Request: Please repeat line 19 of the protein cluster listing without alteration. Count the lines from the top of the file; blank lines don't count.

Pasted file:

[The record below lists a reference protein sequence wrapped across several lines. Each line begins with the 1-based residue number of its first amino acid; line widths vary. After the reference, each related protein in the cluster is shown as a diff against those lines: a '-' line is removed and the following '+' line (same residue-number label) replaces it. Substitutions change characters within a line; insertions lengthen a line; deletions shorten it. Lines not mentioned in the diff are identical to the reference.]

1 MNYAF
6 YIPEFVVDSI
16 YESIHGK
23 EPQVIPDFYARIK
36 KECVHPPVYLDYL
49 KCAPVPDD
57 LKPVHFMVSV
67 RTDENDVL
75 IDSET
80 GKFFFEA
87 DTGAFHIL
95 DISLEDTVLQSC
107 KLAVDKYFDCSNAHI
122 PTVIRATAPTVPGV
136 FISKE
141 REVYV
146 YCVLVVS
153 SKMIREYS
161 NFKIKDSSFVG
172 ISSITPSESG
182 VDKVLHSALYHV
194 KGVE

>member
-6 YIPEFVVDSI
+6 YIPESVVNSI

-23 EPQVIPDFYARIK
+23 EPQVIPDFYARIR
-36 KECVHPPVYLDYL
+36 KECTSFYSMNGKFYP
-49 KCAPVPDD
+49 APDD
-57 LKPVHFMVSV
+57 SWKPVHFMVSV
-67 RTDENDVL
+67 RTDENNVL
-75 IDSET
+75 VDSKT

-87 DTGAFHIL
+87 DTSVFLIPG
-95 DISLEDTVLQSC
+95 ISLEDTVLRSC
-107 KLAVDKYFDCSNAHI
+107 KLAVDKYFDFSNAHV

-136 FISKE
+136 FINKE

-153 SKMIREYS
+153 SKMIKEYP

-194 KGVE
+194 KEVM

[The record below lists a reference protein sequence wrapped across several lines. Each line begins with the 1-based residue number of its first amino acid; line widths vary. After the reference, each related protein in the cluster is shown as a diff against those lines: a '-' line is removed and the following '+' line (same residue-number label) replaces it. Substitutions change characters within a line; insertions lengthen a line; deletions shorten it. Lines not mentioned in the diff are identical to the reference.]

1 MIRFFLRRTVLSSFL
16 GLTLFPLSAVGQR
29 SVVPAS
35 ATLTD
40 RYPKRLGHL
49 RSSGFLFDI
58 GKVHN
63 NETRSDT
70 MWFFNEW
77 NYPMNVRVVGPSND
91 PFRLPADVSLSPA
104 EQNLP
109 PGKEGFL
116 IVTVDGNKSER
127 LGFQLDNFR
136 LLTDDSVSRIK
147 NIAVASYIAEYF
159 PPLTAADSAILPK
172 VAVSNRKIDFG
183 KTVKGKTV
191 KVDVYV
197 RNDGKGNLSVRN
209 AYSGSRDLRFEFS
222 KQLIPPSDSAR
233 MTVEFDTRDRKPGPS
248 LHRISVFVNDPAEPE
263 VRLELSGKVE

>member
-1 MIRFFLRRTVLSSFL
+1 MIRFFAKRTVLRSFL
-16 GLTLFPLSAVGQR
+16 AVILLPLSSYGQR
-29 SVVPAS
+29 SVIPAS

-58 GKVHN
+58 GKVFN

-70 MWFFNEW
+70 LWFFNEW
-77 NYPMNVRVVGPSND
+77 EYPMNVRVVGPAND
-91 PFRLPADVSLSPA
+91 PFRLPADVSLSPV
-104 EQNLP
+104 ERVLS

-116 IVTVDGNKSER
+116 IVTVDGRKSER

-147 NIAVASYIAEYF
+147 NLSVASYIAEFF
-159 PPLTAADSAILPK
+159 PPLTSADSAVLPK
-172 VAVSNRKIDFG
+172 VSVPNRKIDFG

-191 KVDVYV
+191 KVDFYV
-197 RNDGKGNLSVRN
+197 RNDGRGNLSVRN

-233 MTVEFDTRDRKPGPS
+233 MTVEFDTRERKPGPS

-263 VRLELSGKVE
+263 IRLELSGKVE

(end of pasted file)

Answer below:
153 SKMIREYS